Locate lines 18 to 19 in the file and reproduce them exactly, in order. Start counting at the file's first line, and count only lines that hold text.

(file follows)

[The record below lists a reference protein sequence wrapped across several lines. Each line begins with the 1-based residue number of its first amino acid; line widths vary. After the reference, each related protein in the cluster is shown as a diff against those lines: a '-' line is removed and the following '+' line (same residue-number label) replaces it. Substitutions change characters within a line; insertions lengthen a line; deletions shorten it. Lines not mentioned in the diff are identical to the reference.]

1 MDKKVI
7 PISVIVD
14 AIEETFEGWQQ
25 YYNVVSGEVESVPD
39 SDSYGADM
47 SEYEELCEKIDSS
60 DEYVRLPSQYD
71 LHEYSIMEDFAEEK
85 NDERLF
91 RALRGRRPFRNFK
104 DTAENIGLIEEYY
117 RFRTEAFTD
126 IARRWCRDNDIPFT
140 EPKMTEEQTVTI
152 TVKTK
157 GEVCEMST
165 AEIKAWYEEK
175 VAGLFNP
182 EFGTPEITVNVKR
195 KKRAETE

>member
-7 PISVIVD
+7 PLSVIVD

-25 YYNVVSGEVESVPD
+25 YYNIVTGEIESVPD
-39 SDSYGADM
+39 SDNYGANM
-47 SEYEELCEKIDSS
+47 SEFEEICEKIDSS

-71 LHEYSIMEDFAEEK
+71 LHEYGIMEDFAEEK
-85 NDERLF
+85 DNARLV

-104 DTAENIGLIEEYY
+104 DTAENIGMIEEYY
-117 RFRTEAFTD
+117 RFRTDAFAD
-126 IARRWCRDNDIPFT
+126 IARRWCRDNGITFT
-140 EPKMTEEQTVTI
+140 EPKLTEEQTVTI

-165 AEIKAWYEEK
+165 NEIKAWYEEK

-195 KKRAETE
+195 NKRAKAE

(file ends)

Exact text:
165 AEIKAWYEEK
175 VAGLFNP